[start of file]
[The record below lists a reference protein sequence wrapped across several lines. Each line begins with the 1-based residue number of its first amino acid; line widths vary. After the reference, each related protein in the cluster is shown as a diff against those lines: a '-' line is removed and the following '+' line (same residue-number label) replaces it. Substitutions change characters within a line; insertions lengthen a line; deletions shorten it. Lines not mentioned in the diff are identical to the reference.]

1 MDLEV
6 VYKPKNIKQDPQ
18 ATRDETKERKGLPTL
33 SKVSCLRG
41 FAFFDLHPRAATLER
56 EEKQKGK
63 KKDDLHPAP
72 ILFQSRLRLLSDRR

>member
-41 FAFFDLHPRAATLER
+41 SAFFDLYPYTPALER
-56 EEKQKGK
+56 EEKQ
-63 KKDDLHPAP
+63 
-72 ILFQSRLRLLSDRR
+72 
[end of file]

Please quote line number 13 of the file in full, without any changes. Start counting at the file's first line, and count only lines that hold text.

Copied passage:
-56 EEKQKGK